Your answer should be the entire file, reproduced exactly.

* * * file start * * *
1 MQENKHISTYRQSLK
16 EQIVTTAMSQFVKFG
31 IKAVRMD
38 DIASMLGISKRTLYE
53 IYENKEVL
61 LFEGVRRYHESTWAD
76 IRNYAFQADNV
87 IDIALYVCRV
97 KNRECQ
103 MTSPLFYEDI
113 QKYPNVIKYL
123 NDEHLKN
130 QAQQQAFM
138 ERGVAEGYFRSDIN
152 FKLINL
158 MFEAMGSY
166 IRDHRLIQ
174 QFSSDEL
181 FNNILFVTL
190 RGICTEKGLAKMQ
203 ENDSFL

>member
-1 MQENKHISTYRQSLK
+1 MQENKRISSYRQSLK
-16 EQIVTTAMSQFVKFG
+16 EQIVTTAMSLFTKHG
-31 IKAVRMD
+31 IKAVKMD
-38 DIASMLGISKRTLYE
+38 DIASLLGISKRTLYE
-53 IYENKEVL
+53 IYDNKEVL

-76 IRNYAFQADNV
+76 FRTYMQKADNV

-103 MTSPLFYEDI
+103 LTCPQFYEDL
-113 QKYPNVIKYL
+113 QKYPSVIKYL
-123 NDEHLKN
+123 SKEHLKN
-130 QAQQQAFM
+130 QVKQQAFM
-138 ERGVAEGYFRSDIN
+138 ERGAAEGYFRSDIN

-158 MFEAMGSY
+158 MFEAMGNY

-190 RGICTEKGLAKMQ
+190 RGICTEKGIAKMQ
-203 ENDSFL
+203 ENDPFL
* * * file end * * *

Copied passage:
1 MQENKHISTYRQSLK
16 EQIVTTAMSQFVKFG
31 IKAVRMD
38 DIASMLGISKRTLYE
53 IYENKEVL
61 LFEGVRRYHESTWAD
76 IRNYAFQADNV
87 IDIALYVCRV
97 KNRECQ
103 MTSPLFYEDI
113 QKYPNVIKYL
123 NDEHLKN
130 QAQQQAFM
138 ERGVAEGYFRSDIN
152 FKLINL
158 MFEAMGSY
166 IRDHRLIQ
174 QFSSDEL
181 FNNILFVTL
190 RGICTEKGLAKMQ
203 ENDSFL

>member
-1 MQENKHISTYRQSLK
+1 MQENKRISSYRQSLK
-16 EQIVTTAMSQFVKFG
+16 EQIVTTAMSLFTKHG
-31 IKAVRMD
+31 IKAVKMD
-38 DIASMLGISKRTLYE
+38 DIASLLGISKRTLYE
-53 IYENKEVL
+53 IYDNKEVL

-76 IRNYAFQADNV
+76 FRTYMQKADNV

-103 MTSPLFYEDI
+103 LTCPQFYEDL
-113 QKYPNVIKYL
+113 QKYPSVIKYL
-123 NDEHLKN
+123 SKEHLKN
-130 QAQQQAFM
+130 QVKQQAFM
-138 ERGVAEGYFRSDIN
+138 ERGAAEGYFRSDIN

-158 MFEAMGSY
+158 MFEAMGNY

-190 RGICTEKGLAKMQ
+190 RGICTEKGIAKMQ
-203 ENDSFL
+203 ENDPFL